Veteran diplomat Antony Blinken, who served in the State Department as No. 2 and in the Obama administration as deputy national security advisor, is the most likely choice of President-elect Joe Biden to be Secretary of State, a Biden ally said on Sunday.
Bloomberg cited sources as saying an announcement was due on Tuesday about Blinken's appointment. The transition team of Biden declined comment and a request for comment was not answered by Blinken.
A Biden ally, who didn't want to be named, said Biden's most likely option was Reuters Blinken and an announcement was anticipated as soon as this week.
Blinken is Biden's former confidante.
Blinken said the United States would not cede its leadership position in the world in an interview with Reuters in October.
"As much of a burden as it sometimes seems to play ... the alternative in terms of our interests and the lives of Americans are much worse," he said.
Blinken, 58, is characterized by individuals familiar with his management style as a "diplomat's diplomat," deliberative and relatively soft-spoken, but well-versed in the nuts and bolts of foreign policy.
Blinken became one of the founders of WestExec Advisors, a Washington firm advising companies on geopolitical threats, after Democratic presidential candidate Hillary Clinton lost the 2016 election to President Donald Trump.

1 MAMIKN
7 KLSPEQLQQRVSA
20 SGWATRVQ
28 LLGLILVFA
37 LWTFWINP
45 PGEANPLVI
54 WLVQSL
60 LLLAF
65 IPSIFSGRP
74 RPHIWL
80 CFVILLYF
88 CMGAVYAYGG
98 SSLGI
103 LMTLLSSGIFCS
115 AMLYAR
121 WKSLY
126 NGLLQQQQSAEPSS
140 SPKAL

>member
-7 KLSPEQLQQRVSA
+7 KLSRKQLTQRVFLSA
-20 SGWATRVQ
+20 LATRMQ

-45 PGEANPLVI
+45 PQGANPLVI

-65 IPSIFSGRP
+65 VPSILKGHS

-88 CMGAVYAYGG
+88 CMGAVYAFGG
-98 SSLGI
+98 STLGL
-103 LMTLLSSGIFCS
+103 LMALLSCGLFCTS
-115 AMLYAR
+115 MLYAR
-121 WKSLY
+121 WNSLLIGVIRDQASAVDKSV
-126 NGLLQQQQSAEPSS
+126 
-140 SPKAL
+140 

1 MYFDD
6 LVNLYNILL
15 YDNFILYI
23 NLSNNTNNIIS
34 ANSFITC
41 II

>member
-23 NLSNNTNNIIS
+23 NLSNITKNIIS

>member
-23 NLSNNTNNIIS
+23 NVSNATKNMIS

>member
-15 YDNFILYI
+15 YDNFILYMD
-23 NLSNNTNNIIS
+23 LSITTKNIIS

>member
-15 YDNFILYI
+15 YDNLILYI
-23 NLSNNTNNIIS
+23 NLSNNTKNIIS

Blinken, born in New York City and educated at Harvard, practiced law briefly.
He entered the White House of Democratic President Bill Clinton as a speechwriter, becoming one of his national security aides.
Blinken worked under Obama to restrict most U.S. military deployments to limited numbers of troops. But last year, he told Reuters that with his pullback of U.S. soldiers in Syria in 2019 that left Kurdish U.S. allies in the lurch in their war against the Islamic State, Trump "gutted American credibility"
Blinken served alongside Biden as an advisor to his failed presidential campaign in 2008, his national security adviser early in his vice presidency, and as the Democratic staff chief of the International Affairs Committee of the Senate while Biden was president.